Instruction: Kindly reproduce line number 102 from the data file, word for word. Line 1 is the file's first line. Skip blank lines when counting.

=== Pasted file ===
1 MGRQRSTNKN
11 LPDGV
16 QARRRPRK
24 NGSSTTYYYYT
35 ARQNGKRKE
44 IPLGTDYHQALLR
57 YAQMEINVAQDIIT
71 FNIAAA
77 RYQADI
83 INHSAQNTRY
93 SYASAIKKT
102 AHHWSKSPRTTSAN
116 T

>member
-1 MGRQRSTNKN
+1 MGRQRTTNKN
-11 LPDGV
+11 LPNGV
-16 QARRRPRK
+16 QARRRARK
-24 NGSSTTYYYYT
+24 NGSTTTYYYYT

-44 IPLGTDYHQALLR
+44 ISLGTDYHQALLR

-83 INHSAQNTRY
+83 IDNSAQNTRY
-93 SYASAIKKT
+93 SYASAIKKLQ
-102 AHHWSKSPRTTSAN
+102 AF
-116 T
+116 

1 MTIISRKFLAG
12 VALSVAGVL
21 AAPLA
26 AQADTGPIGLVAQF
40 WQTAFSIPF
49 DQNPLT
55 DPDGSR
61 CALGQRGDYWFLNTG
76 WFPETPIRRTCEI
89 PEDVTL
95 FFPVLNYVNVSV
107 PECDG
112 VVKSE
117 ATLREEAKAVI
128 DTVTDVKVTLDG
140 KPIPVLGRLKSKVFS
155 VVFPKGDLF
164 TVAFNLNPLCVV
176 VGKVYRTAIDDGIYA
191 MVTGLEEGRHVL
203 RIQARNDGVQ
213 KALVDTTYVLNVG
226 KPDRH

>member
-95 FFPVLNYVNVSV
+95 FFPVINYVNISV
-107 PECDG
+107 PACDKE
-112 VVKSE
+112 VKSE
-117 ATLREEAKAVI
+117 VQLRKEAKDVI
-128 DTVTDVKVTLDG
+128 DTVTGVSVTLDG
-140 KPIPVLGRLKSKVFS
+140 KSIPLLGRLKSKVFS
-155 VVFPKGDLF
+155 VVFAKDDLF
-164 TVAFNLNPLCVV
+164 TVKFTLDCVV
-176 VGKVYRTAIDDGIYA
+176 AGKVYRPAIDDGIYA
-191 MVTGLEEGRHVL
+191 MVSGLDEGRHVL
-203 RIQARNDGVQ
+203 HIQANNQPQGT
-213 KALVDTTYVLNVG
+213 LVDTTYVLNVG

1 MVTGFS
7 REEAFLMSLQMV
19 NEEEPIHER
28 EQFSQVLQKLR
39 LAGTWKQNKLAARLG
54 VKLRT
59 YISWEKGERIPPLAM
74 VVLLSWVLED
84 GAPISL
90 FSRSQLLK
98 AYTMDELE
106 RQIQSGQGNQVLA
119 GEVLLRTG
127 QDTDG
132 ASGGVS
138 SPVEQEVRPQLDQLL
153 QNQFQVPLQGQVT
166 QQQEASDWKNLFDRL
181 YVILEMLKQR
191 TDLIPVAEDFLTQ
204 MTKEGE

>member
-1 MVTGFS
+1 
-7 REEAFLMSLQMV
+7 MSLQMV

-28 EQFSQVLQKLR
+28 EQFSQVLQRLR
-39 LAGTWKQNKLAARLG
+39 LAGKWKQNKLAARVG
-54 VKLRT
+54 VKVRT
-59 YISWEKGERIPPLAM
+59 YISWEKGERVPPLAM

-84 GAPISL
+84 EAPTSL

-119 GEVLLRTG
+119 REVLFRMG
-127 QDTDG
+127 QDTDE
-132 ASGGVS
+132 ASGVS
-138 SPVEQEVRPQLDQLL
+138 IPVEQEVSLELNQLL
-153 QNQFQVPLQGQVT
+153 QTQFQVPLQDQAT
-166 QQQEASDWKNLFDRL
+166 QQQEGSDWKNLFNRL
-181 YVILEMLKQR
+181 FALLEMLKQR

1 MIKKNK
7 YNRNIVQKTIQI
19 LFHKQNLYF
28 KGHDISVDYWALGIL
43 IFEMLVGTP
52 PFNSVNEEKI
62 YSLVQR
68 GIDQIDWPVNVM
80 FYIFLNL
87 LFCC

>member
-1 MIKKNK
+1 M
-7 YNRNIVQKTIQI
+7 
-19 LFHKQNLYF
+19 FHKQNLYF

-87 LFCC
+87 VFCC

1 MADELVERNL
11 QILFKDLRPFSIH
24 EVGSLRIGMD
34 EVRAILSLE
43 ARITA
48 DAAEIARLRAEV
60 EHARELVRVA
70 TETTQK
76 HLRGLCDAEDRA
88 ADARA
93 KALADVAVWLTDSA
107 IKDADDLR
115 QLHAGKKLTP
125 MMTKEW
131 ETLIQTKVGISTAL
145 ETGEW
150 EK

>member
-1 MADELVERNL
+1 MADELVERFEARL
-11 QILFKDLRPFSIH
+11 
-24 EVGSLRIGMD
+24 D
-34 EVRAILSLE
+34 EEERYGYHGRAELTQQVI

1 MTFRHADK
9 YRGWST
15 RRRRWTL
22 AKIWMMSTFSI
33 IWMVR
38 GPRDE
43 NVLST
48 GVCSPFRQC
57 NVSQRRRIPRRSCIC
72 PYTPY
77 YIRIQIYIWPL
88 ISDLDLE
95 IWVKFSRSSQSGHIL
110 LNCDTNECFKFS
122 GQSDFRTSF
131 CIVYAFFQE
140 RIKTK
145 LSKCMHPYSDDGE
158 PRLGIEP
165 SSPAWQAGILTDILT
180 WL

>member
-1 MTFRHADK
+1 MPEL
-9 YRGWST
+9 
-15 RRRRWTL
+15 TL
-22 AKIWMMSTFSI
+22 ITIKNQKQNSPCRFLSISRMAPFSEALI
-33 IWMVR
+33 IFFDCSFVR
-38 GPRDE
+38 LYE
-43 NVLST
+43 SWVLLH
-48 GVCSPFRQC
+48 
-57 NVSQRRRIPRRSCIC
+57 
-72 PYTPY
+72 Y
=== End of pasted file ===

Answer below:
>member